My son Gilbert was eight years old and had been in Cub Scouts only a short time. During one of his meetings he was handed a sheet of paper, a block of wood and four tires and told to return home and give all to "dad."
Some of the most significant messages people deliver to one another often come in just three words. When spoken or conveyed, those statements have the power to forge new friendships, deepen old ones and restore relationships that have cooled.
Years ago a John Hopkin's professor gave a group of graduate students this assignment: Go to the slums. Take 200 boys, between the ages of 12 and 16, and investigate their background and environment. Then predict their chances for the future.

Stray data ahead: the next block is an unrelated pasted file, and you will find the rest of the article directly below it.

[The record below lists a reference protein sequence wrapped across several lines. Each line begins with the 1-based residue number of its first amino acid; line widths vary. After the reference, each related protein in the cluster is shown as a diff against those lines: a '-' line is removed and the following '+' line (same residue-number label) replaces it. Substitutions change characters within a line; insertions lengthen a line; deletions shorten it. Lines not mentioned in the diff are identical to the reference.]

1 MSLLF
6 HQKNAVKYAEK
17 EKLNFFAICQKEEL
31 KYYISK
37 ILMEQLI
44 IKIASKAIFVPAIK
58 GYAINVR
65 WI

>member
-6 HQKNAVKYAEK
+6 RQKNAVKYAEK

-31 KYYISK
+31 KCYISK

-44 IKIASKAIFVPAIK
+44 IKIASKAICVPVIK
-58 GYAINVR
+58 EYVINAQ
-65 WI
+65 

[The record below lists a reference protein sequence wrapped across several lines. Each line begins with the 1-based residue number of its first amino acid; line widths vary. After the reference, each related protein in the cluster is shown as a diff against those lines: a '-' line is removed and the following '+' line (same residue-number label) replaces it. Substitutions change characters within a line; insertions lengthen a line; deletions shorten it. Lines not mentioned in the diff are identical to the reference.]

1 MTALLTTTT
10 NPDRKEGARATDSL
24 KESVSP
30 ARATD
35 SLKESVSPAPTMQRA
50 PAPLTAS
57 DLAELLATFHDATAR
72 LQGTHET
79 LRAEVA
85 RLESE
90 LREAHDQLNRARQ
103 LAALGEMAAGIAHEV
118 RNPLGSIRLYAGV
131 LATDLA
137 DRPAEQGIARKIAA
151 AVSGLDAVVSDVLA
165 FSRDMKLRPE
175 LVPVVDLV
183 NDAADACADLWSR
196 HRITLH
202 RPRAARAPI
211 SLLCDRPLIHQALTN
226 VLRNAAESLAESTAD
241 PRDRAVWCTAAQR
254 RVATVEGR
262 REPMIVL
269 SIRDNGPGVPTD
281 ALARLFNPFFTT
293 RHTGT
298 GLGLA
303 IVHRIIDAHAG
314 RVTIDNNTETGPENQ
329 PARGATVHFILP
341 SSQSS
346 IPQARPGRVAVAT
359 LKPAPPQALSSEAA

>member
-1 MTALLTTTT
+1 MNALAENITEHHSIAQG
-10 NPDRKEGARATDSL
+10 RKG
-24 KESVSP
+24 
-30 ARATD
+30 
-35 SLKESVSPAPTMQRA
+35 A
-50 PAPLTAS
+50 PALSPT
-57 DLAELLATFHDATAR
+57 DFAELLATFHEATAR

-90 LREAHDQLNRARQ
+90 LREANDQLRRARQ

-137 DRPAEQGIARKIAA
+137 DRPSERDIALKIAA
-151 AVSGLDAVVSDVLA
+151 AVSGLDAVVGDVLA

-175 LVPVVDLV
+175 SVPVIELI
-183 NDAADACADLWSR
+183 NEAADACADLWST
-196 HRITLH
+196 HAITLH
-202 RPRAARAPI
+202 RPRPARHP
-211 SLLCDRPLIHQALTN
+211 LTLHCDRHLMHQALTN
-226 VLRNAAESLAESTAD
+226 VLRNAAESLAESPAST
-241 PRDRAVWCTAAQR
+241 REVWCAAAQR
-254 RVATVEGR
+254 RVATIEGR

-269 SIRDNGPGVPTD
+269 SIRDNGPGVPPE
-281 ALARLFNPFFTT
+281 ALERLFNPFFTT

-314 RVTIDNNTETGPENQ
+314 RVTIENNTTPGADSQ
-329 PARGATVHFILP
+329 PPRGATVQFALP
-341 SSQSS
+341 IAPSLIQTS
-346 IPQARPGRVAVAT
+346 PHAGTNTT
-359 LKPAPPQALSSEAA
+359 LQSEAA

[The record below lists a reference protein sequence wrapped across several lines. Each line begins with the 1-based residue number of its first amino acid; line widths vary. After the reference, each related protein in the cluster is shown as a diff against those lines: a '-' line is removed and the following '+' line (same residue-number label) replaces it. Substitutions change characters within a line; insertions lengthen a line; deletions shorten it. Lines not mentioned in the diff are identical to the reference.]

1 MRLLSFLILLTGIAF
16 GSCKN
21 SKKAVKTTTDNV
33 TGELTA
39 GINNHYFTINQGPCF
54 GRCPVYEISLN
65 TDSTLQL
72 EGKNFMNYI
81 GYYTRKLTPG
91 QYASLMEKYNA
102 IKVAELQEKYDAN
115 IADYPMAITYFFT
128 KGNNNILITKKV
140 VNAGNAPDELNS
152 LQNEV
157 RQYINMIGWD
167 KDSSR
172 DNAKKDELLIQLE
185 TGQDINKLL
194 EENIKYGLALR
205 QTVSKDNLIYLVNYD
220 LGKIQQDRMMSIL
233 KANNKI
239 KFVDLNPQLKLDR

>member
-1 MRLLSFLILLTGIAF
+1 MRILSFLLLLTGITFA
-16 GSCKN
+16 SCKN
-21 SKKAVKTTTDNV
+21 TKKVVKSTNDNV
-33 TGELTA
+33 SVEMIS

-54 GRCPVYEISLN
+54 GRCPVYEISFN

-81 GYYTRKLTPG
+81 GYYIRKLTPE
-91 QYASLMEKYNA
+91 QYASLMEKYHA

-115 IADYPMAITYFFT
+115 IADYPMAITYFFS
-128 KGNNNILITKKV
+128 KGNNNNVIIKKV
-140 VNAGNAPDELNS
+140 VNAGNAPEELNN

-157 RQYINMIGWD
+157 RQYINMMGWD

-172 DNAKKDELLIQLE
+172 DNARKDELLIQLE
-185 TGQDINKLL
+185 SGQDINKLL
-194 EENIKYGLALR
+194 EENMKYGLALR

Sometimes your biggest weakness can become your biggest strength. Take, for example, the story of one 10-year-old boy who decided to study judo despite the fact that he had lost his left arm in a devastating car accident.